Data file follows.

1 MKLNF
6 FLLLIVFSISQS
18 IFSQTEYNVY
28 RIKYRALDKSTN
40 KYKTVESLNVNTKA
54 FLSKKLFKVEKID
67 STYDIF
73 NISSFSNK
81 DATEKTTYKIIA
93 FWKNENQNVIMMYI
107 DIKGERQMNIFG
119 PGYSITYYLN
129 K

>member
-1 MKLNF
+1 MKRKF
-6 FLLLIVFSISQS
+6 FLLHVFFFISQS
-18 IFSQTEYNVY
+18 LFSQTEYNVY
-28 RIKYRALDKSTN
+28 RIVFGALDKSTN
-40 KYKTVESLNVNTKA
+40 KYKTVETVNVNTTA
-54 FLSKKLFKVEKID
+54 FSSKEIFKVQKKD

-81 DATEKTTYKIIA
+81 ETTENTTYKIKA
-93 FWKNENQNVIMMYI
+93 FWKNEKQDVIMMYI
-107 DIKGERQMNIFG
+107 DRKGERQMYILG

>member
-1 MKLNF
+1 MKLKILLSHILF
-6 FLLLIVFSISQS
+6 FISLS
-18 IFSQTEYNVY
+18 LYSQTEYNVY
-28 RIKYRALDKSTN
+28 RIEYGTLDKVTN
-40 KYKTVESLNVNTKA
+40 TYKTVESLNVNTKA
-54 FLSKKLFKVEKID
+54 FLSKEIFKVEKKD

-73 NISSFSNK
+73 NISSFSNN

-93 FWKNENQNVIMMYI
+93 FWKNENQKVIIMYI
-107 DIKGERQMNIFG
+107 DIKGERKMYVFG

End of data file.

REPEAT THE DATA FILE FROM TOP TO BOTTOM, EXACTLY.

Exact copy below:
1 MKLNF
6 FLLLIVFSISQS
18 IFSQTEYNVY
28 RIKYRALDKSTN
40 KYKTVESLNVNTKA
54 FLSKKLFKVEKID
67 STYDIF
73 NISSFSNK
81 DATEKTTYKIIA
93 FWKNENQNVIMMYI
107 DIKGERQMNIFG
119 PGYSITYYLN
129 K

>member
-1 MKLNF
+1 MKRKF
-6 FLLLIVFSISQS
+6 FLLHVFFFISQS
-18 IFSQTEYNVY
+18 LFSQTEYNVY
-28 RIKYRALDKSTN
+28 RIVFGALDKSTN
-40 KYKTVESLNVNTKA
+40 KYKTVETVNVNTTA
-54 FLSKKLFKVEKID
+54 FSSKEIFKVQKKD

-81 DATEKTTYKIIA
+81 ETTENTTYKIKA
-93 FWKNENQNVIMMYI
+93 FWKNEKQDVIMMYI
-107 DIKGERQMNIFG
+107 DRKGERQMYILG

>member
-1 MKLNF
+1 MKLKILLSHILF
-6 FLLLIVFSISQS
+6 FISLS
-18 IFSQTEYNVY
+18 LYSQTEYNVY
-28 RIKYRALDKSTN
+28 RIEYGTLDKVTN
-40 KYKTVESLNVNTKA
+40 TYKTVESLNVNTKA
-54 FLSKKLFKVEKID
+54 FLSKEIFKVEKKD

-73 NISSFSNK
+73 NISSFSNN

-93 FWKNENQNVIMMYI
+93 FWKNENQKVIIMYI
-107 DIKGERQMNIFG
+107 DIKGERKMYVFG